“I saw it all,” she says when the cop hands it back. “He just stooped down and picked it up, took out his wallet and stabbed his money with it.” She shivers, holding everyone’s attention.
The cop with red hair pulls out a pad, taking the marmite’s account.
The blond cop nods, pulling out a pad of his own: fine slips. He writes Otokar’s offense on the dotted line and sets a cost of 3000 kC for today’s brazen offense.
“It’s all I’ve got,” Otokar says, unpinning his money from the inside maw of his wallet. 3000 kC, though there are coins, loose in his pockets.
“That’s the evidence,” the red-haired cop says. “You still have to pay 3000.”
“I’ll need a bankomat.” There’s one on the other side of the square. His shoes are heading that way, having filled themselves with dainty scoops of ice-cream.
“On the spot,” the blond cop says. “That’s how it works.”
They’re not mere Municipal Police; he can’t just back away and run. They have that look: like cops who like to shoot.
“I’m only here for my shoes,” Otokar says, aware of his height; he’s not as bulky as they are, and he’s peltless and alone, sharing nothing in common with the policemen or the marmite, and they’re all surrounding him, sharing a sense of smug camaraderie: the police because they have their duty, no doubt, and the marmite, because she’s clearly just reported him and has unselfishly done her part for the Law and Order; it’s right there, gleaming in their eyes.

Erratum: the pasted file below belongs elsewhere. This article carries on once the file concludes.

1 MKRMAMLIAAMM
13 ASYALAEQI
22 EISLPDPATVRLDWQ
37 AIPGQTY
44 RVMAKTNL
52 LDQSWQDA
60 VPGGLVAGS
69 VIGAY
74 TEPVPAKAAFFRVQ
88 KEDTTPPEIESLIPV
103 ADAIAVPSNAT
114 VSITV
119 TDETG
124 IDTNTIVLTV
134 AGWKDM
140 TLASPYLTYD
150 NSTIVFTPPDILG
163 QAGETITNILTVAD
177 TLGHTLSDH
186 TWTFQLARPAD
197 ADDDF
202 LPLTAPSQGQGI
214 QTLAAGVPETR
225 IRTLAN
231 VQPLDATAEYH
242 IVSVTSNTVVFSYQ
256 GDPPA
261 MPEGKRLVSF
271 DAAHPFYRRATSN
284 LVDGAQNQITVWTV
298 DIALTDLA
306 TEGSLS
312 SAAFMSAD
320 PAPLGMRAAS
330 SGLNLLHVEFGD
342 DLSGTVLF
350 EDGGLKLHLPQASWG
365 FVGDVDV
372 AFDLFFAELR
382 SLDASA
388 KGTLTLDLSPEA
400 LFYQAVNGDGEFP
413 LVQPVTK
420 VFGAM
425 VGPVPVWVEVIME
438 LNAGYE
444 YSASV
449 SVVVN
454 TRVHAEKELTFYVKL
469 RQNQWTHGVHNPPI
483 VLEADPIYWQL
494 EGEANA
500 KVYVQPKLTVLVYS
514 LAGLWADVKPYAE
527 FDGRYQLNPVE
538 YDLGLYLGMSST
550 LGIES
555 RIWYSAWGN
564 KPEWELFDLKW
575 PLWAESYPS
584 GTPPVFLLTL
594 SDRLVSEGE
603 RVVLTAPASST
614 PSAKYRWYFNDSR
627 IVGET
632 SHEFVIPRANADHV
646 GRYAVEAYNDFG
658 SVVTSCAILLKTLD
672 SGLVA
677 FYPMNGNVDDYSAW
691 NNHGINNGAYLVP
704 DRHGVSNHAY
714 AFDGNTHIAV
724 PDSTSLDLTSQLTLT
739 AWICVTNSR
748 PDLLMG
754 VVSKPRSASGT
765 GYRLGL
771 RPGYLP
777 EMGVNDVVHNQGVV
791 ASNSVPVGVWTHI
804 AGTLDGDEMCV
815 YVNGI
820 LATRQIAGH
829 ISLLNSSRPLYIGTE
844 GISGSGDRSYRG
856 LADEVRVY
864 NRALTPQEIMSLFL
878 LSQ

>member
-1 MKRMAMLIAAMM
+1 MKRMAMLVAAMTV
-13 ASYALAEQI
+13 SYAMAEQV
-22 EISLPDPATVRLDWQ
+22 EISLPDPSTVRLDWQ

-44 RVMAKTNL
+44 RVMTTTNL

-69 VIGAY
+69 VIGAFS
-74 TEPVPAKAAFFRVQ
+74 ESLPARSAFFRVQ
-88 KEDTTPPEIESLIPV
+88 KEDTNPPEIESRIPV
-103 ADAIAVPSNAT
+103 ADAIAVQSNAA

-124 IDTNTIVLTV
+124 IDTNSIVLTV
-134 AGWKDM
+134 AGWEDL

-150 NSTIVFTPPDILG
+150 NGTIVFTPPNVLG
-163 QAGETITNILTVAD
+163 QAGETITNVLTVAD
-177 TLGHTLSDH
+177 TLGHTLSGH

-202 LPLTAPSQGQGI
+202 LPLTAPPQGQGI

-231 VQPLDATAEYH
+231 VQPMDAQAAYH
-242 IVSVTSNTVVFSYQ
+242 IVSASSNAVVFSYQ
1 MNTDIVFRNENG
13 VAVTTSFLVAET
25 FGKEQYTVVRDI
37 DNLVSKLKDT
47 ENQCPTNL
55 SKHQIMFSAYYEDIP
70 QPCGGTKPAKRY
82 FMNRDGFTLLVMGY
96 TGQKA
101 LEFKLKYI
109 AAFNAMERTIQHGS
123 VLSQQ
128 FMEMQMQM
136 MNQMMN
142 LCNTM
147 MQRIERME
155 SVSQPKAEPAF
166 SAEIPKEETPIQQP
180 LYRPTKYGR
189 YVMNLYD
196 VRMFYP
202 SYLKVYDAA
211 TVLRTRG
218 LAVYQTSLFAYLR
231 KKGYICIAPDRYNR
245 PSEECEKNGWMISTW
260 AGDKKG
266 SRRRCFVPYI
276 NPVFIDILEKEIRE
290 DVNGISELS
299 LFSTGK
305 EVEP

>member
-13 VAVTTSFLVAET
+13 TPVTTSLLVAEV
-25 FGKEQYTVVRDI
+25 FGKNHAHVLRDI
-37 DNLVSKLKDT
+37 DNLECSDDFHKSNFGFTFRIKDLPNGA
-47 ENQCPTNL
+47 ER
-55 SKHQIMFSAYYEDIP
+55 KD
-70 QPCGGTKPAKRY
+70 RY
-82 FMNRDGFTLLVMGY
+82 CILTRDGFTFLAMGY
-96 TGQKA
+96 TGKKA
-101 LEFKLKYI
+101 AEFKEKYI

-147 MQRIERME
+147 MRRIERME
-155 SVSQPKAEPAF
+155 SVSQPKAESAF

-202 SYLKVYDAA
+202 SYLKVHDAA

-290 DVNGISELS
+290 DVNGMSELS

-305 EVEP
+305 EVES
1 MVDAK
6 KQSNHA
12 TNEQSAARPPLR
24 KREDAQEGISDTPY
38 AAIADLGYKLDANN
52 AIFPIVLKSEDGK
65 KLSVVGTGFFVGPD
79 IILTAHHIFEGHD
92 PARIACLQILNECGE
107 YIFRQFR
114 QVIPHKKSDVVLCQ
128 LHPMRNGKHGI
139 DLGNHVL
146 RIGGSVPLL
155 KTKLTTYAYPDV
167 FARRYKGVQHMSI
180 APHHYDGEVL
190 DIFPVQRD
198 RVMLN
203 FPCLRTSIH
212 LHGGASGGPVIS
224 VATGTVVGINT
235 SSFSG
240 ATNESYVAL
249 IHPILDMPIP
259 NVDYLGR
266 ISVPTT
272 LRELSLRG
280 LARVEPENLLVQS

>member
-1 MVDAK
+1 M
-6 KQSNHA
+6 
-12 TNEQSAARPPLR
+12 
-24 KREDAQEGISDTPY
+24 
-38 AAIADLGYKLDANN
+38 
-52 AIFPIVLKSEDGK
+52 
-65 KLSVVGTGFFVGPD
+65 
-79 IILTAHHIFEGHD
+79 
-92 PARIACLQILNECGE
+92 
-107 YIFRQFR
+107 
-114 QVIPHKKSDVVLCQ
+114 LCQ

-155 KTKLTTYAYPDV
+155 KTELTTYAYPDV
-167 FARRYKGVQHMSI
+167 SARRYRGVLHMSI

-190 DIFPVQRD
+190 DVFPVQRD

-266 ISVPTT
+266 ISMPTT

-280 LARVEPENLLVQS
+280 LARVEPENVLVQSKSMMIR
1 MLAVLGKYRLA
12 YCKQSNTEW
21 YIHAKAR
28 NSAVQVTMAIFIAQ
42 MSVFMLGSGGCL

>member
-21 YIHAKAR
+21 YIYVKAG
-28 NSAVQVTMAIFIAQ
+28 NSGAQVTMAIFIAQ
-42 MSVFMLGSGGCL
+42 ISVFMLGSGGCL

“That’s no excuse for stabbing money,” the dark-haired cop says. He’s been silent until now, his hand on the butt of his holstered weapon: an iguana pistol, Otokar sees.
“It was guilt,” Otokar says, sure that he’s incriminating himself, and he dares not show them the treachery of the needle, gleaming in his wallet. “From a minnow.”
The cops laugh. “It’s always a minnow,” the red-head says, sobering. “It’s simple, really. You’ve offered evidence, and the Law states that you pay a fine on the spot.”
“I haven’t got it.” Desperate now. “I’m only here for my shoes. I’ve got an interview tomorrow, in Smíchov.”
“They’re going to say ‘no’,” the marmite offers.
“We’ve all got interviews,” the blond cop says.
“This is all I’ve got,” Otokar says, fishing through his pockets and coming up with a pitiful gleam of coins. 1020 kC.
“Yeah,” the dark-haired policeman says, taking the coins and nodding to his companions. “Nothing going on here,” he nods across the square. His partners nod back and they walk away, kicking through a swarm of minnows, but they’re impervious to guilt in their armored, black boots. After a few minnow-kicking steps, they inflate themselves and float away.
“I only came for my shoes,” he says, but the marmite ignores him. She strokes the luxurious fur on her arm and examines the sheen of her fingernails, before leaving him with a view of her back and her shoulders as she walks away.
J. C. Howell is a writer, living in the Greater Chicagoland Area. His works, to date, have been published in a few Chicago-local small-press/small-circulation anthologies and magazines. Recent developments in the literary landscape have inspired him to seek expression outside of the standard, US-American realist tradition, with particular emphasis on departures from normalized realism. He has taught English as a Second Language in Prague, and has spent time in Germany, and though currently residing in the USA, hopes to return to the European continent in the future.